Film Review: CERTAIN WOMEN (USA 2016) ***

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certain_womenThe lives of three women intersect in small-town America, where each is imperfectly blazing a trail.

Director: Kelly Reichardt
Writers: Kelly Reichardt (screenplay), Maile Meloy (based on stories by)
Stars: Michelle Williams, Kristen Stewart, Laura Dern

Review by Gilbert Seah

CERTAIN WOMEN tells three different stories about women, the common thread that the stories, among another things are set in Montana. Unlike films with many stories, writer/director Kelly Reichardt (WENDY AND LUCY, OLDJOY, MEEK’S CUTOFF) does not intercut the stories into one narrative but rather tells each story on its own, one after another. The advantage of this strategy (and the one I prefer) is that the continuity of each story is un-compromised.

The first story involves a female lawyer, Laura (Laura Dern) defusing a hostage situation and calming her disgruntled client (Jared Harris). The second has a married couple (Michelle Williams and James Le Gros) breaking ground on a new home but exposing marital fissures when they try to persuade an elderly man to sell his stockpile of sandstone. The third and final story is of a ranch hand (Lily Gladstone) forming an attachment to a young lawyer (Kristen Stewart), who inadvertently finds herself teaching a twice-weekly adult education class, four hours from her home. These are independent women whose lives finally intersect in a powerful way. These stories are based on short stories from Maile Meloy’s collection Both Ways is the Only Way I Want It.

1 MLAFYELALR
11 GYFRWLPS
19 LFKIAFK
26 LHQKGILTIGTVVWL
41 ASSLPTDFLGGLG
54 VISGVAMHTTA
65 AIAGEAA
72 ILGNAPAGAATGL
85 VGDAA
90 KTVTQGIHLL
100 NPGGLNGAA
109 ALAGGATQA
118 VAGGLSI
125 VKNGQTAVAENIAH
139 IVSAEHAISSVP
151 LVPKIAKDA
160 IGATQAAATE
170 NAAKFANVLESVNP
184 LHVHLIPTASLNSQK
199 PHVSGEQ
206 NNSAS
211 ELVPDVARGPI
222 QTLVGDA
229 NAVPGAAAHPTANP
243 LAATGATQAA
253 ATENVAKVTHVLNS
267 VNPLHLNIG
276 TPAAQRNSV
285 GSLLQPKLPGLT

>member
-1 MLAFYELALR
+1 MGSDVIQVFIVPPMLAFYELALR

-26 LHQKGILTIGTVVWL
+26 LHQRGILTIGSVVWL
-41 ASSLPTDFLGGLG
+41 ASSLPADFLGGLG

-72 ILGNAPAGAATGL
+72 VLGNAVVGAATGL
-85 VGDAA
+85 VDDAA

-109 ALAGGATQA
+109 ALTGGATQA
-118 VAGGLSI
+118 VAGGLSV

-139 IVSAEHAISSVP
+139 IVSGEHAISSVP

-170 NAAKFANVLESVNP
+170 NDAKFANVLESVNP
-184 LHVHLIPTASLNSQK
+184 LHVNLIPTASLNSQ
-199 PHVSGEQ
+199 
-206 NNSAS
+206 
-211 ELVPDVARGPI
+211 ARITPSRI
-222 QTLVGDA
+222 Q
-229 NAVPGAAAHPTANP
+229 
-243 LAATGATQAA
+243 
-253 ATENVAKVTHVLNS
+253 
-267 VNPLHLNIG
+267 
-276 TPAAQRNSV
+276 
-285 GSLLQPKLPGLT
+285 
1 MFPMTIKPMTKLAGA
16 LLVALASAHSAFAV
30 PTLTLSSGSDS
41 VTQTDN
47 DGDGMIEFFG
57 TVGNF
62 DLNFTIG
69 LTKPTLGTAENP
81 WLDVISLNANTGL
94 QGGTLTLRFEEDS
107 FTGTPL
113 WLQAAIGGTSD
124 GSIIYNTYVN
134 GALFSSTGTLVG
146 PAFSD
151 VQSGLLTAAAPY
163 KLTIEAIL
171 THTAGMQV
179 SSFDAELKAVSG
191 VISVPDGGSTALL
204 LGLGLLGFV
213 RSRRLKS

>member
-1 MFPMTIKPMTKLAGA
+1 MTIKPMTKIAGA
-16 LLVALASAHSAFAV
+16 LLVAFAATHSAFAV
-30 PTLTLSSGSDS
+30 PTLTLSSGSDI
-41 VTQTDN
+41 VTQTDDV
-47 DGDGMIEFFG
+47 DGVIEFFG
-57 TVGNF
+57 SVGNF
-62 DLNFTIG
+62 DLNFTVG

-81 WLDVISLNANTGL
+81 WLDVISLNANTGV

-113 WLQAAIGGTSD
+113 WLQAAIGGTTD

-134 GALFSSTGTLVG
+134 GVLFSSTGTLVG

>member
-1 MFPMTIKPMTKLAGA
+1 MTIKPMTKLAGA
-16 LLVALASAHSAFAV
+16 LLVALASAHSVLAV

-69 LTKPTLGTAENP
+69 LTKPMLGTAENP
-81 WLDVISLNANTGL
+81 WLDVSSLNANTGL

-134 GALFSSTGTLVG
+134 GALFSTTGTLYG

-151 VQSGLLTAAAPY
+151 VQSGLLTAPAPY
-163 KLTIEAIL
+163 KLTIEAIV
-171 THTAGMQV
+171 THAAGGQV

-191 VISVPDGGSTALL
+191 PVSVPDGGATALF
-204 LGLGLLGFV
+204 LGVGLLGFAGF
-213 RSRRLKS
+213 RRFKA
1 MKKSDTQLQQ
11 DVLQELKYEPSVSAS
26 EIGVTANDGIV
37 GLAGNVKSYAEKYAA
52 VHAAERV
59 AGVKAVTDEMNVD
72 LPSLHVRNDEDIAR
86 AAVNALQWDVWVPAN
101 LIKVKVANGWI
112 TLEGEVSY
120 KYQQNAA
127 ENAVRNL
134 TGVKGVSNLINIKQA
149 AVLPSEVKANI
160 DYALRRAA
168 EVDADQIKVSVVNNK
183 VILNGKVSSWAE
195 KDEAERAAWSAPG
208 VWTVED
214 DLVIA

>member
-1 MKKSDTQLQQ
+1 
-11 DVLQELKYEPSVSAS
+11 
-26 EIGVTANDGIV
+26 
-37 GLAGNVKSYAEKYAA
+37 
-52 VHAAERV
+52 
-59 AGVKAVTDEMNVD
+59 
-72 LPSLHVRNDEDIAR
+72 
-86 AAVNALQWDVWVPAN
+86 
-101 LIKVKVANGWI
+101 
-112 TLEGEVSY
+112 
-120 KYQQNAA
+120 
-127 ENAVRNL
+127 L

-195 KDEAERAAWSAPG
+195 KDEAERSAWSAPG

Reichardt ’s films have a strong feminine content. This is not a bad thing if done right. Reichardt demonstrates the feminine content in a clever subtle as evident in the first story. The first story begins with the female lawyer, Laura after a lunch time love-making in a rented room. The two are never shown together. She is seen in the bedroom while he is the bathroom. When he enters the bedroom, his figure is shown in the mirror. Never once do the male and female appear on he same side of the screen. The male and female are distinct, they have different roles in each story and Reichardt emphasizes the female roles.

Often in films with a strong female content by a female director, the male characters are depicted as silly or spineless. Thankfully, this is not the case in CERTAIN WOMEN. If the males have to answer to the female, there is a least a legitimate reason. In the first story, the lawyer’s client (Jared Harris) has made an error and has suffered severe mental, physical and financial loss. When he breaks down crying (a crying male is too often used in a female director’s film to show that they too have sensitivity), it illustrates at least, a credible state of affairs.

The female characters are all involved with the typical male roles in society. Laura Dern is a lawyer, who ends up as a hostage negotiator. Michelle Williams makes the family decisions especially on the construction of their new house to buy sandstones from an elderly gentleman. The husband admits too, to the old gent in on scene that she is the boss.

Women films are strong this month with the release of both CERTAIN WOMEN at TIFF Bell Lightbox and the Hollywood comedy SNATCHED on Mother’s Day



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